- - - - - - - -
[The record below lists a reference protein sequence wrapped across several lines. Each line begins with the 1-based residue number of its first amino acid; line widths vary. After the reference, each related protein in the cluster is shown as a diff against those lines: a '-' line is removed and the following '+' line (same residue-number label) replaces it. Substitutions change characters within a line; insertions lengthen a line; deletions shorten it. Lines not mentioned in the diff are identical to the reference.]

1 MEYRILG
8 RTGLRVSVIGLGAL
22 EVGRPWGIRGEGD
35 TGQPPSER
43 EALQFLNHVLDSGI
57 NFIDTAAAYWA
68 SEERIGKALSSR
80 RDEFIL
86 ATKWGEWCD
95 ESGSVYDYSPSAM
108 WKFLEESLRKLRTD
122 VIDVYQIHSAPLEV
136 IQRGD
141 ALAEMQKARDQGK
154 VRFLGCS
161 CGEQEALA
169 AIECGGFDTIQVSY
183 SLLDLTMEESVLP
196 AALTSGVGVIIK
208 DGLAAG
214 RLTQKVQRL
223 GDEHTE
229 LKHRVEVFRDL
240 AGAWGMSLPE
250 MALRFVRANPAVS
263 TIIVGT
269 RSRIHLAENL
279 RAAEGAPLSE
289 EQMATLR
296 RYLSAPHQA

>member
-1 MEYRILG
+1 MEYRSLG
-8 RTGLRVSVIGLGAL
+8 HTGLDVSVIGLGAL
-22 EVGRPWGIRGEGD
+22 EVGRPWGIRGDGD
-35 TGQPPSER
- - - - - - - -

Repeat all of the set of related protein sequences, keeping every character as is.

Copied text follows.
[The record below lists a reference protein sequence wrapped across several lines. Each line begins with the 1-based residue number of its first amino acid; line widths vary. After the reference, each related protein in the cluster is shown as a diff against those lines: a '-' line is removed and the following '+' line (same residue-number label) replaces it. Substitutions change characters within a line; insertions lengthen a line; deletions shorten it. Lines not mentioned in the diff are identical to the reference.]

1 MEYRILG
8 RTGLRVSVIGLGAL
22 EVGRPWGIRGEGD
35 TGQPPSER
43 EALQFLNHVLDSGI
57 NFIDTAAAYWA
68 SEERIGKALSSR
80 RDEFIL
86 ATKWGEWCD
95 ESGSVYDYSPSAM
108 WKFLEESLRKLRTD
122 VIDVYQIHSAPLEV
136 IQRGD
141 ALAEMQKARDQGK
154 VRFLGCS
161 CGEQEALA
169 AIECGGFDTIQVSY
183 SLLDLTMEESVLP
196 AALTSGVGVIIK
208 DGLAAG
214 RLTQKVQRL
223 GDEHTE
229 LKHRVEVFRDL
240 AGAWGMSLPE
250 MALRFVRANPAVS
263 TIIVGT
269 RSRIHLAENL
279 RAAEGAPLSE
289 EQMATLR
296 RYLSAPHQA

>member
-1 MEYRILG
+1 MEYRSLG
-8 RTGLRVSVIGLGAL
+8 HTGLDVSVIGLGAL
-22 EVGRPWGIRGEGD
+22 EVGRPWGIRGDGD
-35 TGQPPSER